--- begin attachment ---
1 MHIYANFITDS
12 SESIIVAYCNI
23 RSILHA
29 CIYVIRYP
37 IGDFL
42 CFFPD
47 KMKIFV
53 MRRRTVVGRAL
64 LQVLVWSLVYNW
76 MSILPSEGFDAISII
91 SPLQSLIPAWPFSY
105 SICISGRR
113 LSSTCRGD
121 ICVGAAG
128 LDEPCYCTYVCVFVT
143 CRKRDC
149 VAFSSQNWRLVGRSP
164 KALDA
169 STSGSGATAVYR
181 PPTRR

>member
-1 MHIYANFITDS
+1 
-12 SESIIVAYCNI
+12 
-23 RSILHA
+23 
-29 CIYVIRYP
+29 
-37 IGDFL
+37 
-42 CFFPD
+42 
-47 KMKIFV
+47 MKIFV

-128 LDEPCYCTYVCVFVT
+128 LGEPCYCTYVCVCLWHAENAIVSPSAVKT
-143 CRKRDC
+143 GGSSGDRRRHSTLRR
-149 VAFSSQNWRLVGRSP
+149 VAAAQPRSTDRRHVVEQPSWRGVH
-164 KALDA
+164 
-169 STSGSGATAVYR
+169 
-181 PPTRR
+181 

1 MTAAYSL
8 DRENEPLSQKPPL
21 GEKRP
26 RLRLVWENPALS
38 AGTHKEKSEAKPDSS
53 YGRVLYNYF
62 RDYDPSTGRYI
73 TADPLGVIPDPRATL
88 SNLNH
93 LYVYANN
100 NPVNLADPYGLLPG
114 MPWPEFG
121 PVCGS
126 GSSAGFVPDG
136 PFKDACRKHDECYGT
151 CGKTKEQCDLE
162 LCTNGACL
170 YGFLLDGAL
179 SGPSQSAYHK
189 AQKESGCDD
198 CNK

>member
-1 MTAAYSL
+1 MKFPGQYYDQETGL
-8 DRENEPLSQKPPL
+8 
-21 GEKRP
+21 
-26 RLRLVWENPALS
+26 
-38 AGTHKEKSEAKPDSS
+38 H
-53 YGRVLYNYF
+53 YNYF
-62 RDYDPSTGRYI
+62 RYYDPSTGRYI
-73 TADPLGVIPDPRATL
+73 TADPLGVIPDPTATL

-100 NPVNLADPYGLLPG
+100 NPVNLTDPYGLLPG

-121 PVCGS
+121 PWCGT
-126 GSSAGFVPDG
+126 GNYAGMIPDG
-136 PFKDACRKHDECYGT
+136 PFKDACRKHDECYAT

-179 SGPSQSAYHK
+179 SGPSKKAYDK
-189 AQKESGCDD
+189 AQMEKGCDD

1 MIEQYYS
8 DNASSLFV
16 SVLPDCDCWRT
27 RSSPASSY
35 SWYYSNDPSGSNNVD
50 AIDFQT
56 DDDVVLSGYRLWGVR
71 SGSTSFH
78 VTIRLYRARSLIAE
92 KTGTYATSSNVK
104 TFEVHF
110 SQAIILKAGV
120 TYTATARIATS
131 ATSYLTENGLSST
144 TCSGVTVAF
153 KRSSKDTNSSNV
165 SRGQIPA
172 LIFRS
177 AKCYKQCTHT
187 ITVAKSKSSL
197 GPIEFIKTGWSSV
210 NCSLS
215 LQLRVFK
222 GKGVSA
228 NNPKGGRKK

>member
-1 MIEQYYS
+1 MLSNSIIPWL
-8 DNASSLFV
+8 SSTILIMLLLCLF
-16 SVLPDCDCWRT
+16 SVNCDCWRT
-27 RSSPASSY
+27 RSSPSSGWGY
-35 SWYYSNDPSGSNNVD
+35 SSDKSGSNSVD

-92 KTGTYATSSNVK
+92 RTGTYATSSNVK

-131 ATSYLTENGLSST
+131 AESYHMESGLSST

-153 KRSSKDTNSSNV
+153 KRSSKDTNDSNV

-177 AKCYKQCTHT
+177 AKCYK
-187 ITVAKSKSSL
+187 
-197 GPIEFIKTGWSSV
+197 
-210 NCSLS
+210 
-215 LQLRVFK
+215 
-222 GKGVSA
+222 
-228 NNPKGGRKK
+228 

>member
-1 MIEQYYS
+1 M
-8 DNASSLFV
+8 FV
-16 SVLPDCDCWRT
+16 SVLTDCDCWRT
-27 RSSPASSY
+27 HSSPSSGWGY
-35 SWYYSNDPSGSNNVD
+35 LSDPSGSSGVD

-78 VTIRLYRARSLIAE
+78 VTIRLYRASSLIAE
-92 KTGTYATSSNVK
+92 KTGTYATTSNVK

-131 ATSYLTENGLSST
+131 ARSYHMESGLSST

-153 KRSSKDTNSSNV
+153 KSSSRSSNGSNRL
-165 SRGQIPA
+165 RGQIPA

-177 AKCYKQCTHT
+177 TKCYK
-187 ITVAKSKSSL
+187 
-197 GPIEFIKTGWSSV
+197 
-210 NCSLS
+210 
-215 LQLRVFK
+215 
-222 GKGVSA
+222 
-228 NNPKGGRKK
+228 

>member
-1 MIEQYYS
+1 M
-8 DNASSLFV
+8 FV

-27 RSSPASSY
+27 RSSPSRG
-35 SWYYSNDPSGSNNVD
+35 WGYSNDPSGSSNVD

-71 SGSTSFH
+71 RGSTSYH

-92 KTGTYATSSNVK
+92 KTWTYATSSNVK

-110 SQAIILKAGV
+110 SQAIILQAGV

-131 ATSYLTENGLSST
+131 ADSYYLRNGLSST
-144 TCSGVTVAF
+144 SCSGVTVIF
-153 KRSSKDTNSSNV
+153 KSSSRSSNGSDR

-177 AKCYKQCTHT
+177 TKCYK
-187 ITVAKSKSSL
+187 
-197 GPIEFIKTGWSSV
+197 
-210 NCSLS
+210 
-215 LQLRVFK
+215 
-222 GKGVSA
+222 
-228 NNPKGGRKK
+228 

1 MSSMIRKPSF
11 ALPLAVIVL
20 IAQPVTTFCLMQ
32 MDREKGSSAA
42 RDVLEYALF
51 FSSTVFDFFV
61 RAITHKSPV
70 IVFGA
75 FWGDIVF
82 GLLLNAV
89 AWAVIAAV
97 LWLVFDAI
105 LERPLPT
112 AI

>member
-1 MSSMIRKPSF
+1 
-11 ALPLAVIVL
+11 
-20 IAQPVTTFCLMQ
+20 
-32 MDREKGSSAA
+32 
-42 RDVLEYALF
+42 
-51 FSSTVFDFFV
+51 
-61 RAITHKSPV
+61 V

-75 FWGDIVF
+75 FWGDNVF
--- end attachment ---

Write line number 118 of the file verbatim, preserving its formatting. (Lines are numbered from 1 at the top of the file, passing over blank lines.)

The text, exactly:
197 GPIEFIKTGWSSV